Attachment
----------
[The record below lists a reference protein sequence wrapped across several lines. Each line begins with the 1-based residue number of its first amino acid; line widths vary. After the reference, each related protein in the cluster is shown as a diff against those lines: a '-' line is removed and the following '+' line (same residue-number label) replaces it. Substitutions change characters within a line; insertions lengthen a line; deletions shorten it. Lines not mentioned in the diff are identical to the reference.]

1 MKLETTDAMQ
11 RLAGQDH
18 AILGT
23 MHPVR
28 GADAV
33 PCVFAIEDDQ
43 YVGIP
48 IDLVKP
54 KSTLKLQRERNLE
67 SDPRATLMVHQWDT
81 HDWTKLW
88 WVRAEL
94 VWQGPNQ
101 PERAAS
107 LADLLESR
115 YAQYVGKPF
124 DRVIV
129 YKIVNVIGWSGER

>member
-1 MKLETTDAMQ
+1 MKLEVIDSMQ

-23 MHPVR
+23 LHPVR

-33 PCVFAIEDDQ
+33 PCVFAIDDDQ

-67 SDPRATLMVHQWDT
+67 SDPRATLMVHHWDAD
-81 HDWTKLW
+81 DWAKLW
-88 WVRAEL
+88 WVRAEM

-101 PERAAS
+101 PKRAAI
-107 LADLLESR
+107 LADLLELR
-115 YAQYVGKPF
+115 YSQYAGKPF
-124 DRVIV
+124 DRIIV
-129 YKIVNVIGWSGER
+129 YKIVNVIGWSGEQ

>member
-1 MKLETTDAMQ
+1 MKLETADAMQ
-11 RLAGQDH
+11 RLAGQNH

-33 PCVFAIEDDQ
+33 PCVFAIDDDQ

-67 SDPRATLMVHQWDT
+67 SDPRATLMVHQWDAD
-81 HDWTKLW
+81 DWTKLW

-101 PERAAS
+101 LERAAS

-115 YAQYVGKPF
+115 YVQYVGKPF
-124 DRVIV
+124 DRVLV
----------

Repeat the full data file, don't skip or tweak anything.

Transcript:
[The record below lists a reference protein sequence wrapped across several lines. Each line begins with the 1-based residue number of its first amino acid; line widths vary. After the reference, each related protein in the cluster is shown as a diff against those lines: a '-' line is removed and the following '+' line (same residue-number label) replaces it. Substitutions change characters within a line; insertions lengthen a line; deletions shorten it. Lines not mentioned in the diff are identical to the reference.]

1 MKLETTDAMQ
11 RLAGQDH
18 AILGT
23 MHPVR
28 GADAV
33 PCVFAIEDDQ
43 YVGIP
48 IDLVKP
54 KSTLKLQRERNLE
67 SDPRATLMVHQWDT
81 HDWTKLW
88 WVRAEL
94 VWQGPNQ
101 PERAAS
107 LADLLESR
115 YAQYVGKPF
124 DRVIV
129 YKIVNVIGWSGER

>member
-1 MKLETTDAMQ
+1 MKLEVIDSMQ

-23 MHPVR
+23 LHPVR

-33 PCVFAIEDDQ
+33 PCVFAIDDDQ

-67 SDPRATLMVHQWDT
+67 SDPRATLMVHHWDAD
-81 HDWTKLW
+81 DWAKLW
-88 WVRAEL
+88 WVRAEM

-101 PERAAS
+101 PKRAAI
-107 LADLLESR
+107 LADLLELR
-115 YAQYVGKPF
+115 YSQYAGKPF
-124 DRVIV
+124 DRIIV
-129 YKIVNVIGWSGER
+129 YKIVNVIGWSGEQ

>member
-1 MKLETTDAMQ
+1 MKLETADAMQ
-11 RLAGQDH
+11 RLAGQNH

-33 PCVFAIEDDQ
+33 PCVFAIDDDQ

-67 SDPRATLMVHQWDT
+67 SDPRATLMVHQWDAD
-81 HDWTKLW
+81 DWTKLW

-101 PERAAS
+101 LERAAS

-115 YAQYVGKPF
+115 YVQYVGKPF
-124 DRVIV
+124 DRVLV